How could we ever expect a bipolar, Manichean politico-ideological code (with the “capital” and the “privileged” on the one hand and the “people” and the “non-privileged” on the other) which was nurtured and prevailed for so many years to now achieve some kind of national understanding?
A kind of simplistic interpretation of Marxism became the theoretical basis of a political culture (which naturally served the populist standoff between the “progressives” and the “reactionaries”) from which we now await, at the very last minute, salvation, to save a bankrupt country.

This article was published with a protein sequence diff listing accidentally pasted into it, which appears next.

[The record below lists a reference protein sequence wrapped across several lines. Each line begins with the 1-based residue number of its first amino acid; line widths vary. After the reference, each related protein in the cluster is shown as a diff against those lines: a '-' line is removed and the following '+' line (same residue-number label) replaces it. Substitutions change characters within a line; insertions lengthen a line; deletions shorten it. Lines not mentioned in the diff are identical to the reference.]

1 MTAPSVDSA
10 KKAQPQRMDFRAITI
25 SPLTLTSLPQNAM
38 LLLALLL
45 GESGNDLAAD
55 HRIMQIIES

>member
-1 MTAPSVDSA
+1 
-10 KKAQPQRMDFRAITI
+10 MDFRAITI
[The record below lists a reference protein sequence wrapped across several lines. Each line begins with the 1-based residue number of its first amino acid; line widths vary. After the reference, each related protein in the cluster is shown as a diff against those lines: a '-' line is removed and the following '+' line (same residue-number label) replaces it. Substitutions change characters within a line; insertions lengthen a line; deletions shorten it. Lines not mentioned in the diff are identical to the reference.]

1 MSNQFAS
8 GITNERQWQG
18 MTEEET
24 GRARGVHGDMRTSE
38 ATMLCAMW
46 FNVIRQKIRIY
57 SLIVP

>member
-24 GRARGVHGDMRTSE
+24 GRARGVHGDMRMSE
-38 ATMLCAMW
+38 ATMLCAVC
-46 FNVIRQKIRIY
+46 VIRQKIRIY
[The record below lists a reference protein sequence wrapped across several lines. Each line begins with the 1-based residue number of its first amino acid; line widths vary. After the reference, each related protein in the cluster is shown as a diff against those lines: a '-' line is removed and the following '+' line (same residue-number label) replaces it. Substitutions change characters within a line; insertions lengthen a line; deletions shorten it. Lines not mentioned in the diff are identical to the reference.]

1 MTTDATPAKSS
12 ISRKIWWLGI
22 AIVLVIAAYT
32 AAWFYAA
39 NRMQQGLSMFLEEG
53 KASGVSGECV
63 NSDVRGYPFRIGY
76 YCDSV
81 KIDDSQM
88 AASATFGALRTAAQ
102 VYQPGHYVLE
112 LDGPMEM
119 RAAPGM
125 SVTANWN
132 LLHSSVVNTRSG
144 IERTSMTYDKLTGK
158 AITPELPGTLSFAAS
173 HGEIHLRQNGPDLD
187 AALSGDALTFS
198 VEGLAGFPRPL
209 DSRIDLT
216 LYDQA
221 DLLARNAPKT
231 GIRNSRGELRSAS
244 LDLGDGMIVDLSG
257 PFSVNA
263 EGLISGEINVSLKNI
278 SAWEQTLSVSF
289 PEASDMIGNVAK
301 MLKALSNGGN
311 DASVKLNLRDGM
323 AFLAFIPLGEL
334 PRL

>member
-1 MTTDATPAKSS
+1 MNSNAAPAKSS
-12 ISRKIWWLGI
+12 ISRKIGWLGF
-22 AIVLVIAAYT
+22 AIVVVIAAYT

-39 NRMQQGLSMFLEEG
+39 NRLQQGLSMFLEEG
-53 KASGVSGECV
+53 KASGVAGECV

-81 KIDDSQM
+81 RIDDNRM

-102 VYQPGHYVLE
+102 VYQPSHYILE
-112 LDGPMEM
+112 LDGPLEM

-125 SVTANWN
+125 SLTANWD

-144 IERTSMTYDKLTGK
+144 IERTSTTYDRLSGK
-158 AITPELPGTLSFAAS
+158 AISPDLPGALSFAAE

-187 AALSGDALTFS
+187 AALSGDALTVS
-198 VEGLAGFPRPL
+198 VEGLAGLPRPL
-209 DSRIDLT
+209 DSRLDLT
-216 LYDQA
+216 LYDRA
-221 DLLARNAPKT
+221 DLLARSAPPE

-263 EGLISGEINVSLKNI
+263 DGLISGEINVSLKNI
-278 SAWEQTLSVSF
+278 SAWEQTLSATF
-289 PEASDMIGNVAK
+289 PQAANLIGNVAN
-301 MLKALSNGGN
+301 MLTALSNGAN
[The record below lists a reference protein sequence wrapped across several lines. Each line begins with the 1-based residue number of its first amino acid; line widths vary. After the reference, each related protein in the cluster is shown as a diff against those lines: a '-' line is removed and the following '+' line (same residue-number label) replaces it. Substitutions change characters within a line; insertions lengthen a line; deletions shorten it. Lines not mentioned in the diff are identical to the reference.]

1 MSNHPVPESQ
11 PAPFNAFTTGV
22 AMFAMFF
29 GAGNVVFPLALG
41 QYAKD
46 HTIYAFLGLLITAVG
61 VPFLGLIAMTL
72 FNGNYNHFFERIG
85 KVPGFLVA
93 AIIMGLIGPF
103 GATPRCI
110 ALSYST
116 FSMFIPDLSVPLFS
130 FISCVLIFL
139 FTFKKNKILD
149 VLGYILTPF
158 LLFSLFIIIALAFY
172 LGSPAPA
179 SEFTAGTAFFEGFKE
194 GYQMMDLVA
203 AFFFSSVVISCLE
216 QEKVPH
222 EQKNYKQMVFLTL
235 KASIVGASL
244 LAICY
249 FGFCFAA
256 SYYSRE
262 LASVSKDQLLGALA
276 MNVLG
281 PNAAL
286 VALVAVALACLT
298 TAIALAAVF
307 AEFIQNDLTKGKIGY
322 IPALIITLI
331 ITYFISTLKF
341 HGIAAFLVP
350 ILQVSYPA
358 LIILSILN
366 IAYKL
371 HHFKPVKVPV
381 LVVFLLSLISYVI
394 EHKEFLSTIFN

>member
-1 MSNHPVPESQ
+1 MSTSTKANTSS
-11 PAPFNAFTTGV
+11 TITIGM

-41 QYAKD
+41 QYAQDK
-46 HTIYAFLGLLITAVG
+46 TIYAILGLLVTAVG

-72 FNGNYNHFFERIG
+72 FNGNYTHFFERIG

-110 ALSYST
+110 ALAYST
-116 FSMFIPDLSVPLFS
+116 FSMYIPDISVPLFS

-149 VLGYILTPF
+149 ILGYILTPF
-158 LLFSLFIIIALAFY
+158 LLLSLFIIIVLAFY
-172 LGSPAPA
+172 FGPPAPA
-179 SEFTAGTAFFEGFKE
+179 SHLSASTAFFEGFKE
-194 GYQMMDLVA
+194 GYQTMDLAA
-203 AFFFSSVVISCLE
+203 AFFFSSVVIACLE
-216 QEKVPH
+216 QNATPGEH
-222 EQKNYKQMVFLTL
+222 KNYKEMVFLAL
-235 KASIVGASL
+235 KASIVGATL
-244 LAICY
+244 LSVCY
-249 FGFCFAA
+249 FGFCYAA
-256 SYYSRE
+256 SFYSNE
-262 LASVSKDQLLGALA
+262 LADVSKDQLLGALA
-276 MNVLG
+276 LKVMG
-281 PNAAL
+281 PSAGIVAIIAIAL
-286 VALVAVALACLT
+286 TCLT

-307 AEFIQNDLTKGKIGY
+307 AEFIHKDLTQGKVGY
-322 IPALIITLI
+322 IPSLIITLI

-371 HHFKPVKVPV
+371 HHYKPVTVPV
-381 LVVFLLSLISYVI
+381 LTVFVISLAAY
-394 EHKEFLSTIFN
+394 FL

Changes and transformations don’t take place from one minute to the next or through emergency procedures. Most of all, they don’t come about in the absence of productivity. So what comes next? The perpetuation of the dead-end situation and nothing else? The answer is no, if we understand that what we refer to as a “national narrative” mainly comprises a “national desire” for production.